Re: editing in 1080p without converting to optimized o...
OK, you can't measure resolution in GBs. It doesn't work like that. This technology is a huge gray area, it isn't black and white like that. Many factors come in to play. H.264 of Long-GOP, and ProRes is Intra. Apples to Onions. Don't look at file size to base resolution on.
Go to the Project Library, highlight your project, go to the Inspector, Properties, at the bottom right is a button with a wrench icon. That brings up your Project Properties.
Putting 1080 clips into a 720 project doesn't in any way decrease the amount your CPU and GPU have to work to reproduce those frames. It is still the same amount of data, PLUS the extra work of scaling them down to 720 for real time playback. Keep your project the same frame rate and frame size of the original clips. That will give you best performance.
If you shoot 720, edit 720, you'll see not much difference, but on some systems, you could, over native 1080.
Also, don't have too high of an expectation of what that rMBP will do. Its not the speed of the drives that is the final determining factor, although they play a part. It is the speed and power of your CPU, and very importantly the GPU in your computer. That is fixed, and what you have is what you have.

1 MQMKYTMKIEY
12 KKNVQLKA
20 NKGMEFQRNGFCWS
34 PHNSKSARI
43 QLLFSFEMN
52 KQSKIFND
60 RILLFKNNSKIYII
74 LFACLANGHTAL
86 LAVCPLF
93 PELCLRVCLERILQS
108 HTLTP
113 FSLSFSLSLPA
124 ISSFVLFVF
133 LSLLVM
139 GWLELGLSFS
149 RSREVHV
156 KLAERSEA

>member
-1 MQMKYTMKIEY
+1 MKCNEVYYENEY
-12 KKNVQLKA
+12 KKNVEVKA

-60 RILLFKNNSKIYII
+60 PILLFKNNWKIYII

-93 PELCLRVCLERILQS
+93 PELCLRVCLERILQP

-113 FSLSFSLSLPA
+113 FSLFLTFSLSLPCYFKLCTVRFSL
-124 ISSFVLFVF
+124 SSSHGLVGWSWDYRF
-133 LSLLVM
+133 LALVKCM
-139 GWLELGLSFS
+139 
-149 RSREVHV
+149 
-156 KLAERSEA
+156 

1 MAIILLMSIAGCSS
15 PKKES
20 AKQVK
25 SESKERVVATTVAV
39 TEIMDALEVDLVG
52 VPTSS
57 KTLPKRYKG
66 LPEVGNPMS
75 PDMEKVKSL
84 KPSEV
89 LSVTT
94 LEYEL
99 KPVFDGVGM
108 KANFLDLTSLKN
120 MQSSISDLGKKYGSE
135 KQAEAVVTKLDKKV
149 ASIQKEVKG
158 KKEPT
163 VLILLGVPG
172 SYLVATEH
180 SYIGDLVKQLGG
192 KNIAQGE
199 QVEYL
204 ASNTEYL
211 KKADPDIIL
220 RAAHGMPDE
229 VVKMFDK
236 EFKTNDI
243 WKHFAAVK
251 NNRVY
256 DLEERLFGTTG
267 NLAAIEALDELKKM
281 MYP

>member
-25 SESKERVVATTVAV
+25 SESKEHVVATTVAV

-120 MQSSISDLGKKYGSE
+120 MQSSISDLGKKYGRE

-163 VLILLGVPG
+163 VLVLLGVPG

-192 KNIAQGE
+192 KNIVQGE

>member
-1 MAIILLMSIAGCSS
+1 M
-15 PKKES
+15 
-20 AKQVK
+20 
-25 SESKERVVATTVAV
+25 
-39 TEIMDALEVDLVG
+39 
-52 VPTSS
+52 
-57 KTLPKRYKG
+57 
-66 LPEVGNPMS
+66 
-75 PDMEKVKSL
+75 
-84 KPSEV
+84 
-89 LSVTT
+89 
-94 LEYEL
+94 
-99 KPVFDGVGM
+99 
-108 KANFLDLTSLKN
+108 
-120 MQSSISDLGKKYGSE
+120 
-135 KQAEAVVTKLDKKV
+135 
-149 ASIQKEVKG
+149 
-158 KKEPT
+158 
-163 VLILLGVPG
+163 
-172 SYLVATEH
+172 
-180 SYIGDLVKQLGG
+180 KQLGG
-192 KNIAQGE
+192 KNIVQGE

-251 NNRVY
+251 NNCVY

And even though the H.264 files are small, they take infinity more CPU and GPU power to play back, due to the way each fame must read 8-12 other frames at the same time to un-compressed, be reconstructed, and flashed on your screen.
Your rMBP is the most powerful "laptop" Mac around, but not the most powerful Mac, and not the most powerful editing machine. You'll get what you get out of it, and you will easily push its limits. But for what you'll get, it is a really great editing machine.
Also, what about backup? What happens when (not if) your LaCie or system drives crash? Do you have backup drives?